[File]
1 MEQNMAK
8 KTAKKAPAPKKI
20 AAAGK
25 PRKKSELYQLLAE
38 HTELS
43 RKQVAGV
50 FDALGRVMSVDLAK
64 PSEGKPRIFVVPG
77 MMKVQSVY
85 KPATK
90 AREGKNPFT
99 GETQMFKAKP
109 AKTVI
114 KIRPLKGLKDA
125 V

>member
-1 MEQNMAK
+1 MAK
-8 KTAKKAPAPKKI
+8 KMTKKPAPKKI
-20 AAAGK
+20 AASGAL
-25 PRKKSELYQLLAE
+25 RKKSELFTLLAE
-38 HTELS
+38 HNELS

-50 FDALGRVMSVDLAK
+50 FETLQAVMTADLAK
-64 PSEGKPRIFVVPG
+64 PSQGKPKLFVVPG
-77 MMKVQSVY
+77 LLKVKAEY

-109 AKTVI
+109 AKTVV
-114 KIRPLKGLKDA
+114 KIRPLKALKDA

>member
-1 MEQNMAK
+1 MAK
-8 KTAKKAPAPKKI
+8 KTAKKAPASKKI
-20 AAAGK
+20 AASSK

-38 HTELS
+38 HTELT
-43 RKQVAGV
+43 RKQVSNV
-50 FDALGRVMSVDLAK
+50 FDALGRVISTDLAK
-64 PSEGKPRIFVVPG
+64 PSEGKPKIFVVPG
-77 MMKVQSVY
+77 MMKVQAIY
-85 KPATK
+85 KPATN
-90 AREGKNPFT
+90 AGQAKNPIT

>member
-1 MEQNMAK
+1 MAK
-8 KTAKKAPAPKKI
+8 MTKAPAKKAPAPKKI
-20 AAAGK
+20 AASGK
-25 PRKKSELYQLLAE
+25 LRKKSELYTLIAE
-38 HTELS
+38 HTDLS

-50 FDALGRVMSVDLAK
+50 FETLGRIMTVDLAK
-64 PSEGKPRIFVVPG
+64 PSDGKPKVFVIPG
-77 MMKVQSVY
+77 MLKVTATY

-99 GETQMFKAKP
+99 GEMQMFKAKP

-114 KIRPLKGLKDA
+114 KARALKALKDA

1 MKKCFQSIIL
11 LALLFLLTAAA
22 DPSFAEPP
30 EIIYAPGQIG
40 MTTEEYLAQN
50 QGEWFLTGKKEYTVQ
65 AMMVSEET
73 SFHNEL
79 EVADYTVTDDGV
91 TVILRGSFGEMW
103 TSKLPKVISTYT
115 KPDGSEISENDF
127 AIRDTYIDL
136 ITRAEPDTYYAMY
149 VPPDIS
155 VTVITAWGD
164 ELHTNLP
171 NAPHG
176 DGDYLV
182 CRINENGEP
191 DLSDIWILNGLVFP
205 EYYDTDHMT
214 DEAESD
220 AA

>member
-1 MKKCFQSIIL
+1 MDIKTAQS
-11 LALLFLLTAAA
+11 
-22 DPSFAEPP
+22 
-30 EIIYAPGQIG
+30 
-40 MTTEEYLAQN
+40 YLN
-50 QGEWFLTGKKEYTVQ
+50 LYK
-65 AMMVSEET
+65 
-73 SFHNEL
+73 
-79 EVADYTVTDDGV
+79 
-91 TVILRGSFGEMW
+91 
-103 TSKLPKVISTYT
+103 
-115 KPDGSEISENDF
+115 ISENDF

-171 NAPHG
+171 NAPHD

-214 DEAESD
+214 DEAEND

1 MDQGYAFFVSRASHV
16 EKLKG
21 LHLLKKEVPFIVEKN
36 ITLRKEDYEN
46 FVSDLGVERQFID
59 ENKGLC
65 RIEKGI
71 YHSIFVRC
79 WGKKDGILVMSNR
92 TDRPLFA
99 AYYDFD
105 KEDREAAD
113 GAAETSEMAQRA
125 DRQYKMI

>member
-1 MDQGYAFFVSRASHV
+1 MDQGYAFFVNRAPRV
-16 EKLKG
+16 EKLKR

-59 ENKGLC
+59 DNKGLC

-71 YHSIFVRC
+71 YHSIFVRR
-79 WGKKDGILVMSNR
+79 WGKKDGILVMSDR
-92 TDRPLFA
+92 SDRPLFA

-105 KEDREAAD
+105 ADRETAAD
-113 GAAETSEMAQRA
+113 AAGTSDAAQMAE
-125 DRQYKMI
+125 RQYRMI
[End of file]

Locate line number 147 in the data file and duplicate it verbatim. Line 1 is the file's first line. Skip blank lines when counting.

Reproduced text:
-1 MDQGYAFFVSRASHV